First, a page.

Eschew all fellowship with the ungodly
Over the weekend, Stephanie’s mom held a welcoming ceremony for Kaylee up at her house in Maine. There is no real analogue in the Bahai faith for the Christian ceremonies of baptism and Christening, so this event was organized, in part, to fill that void. It was also, to an even larger extent, a gathering organized to allow relatives who had yet to meet Kaylee to meet her for the first time, and to allow those who had only seen her once or twice to see her again. All in all, it was a smashing success and a wonderful afternoon. You’ll read more about the wonderfulness of it tomorrow, in my weekly letter to Kaylee. Right now though, I’d like to take a moment to address one aspect of the ceremony that troubled me deeply.
In the weeks leading up to this event, I made it plain that I wanted nothing to do with the organizing of it and that I wanted to know as little as possible about it. As the lone atheist in an extended family full of believers, I have come to the conclusion that it is best that I not participate in conversations having to do with God and/or religion. Things get messy if I do. So I kept out of it. When members of my own family asked me for details, I referred them to Stephanie. I didn’t know and I didn’t want to know.
For the most part, Saturday’s ceremony and the gathering that followed it proved to me that I needn’t have worried. It really wasn’t all that religious, at all. It was about family and community and morality. But there was one song, in particular, which bothered me. One line of the song, really. And that lyric was, “eschew all fellowship with the ungodly.”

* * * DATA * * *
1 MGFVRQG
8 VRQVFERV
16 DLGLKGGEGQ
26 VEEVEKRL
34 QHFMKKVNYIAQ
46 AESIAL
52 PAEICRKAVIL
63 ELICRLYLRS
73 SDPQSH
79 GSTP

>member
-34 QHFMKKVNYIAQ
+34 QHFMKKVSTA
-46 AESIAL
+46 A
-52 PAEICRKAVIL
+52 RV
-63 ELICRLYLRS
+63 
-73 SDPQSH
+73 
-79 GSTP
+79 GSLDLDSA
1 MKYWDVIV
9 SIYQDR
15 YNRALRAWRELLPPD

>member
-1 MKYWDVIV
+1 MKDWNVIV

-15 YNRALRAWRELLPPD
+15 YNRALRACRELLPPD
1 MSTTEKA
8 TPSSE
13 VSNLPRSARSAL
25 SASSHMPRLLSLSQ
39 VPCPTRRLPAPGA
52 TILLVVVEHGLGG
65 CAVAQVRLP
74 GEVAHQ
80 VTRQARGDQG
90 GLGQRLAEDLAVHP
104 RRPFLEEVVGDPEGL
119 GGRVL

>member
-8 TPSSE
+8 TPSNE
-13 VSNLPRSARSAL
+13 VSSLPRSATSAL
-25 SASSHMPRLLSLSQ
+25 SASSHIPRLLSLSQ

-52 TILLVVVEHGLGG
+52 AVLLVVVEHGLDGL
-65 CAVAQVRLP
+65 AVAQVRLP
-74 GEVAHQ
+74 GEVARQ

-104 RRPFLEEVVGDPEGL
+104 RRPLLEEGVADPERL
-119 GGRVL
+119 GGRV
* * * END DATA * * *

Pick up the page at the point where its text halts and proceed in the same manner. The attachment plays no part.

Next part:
I believe I was holding Kaylee when this line was sung, or else I was looking at her. And it hurt me deeply to hear all of these people suggesting to my daughter that she should have nothing to do with people like me. All of the old scars were aflame again. Anger was the emotion that I expected, and anger did come later. But what I wanted to do at that particular moment had nothing to do with lashing out. What I wanted to do was laugh. Even this religion, supposedly based upon the ideals of tolerance and acceptance, was preaching prejudice. There is no tolerance for the non-believer, none at all.
I often think that the people around me view my atheism as a cop-out, or else as some sort of phase that I’ll grow out of. I get the feeling that I’m supposed to come to accept that my daughter will be raised as a Bahai, or at the very least that she’ll be raised to believe in God. It’s my understanding that ungodly little me is supposed to stay out of the religious education of my child, that I am to allow her to be duped, to be misled, as I feel all believers have been. I am to remain alone, here on my island, kept at a distance until I’ve come to my senses.
Since the day we discovered that Stephanie was pregnant it has always been a hope of mine that Kaylee would choose my side, that Stephanie would impart what she believed and that I would impart what I believed and that, in the end, Kaylee would decide that she didn’t need the crutch of God and spirituality to get her through life. Listening to the family sing that song on Saturday afternoon has shown me the light. It will never be allowed. It’s me against the world on this issue, and there’s no question I’m going to lose.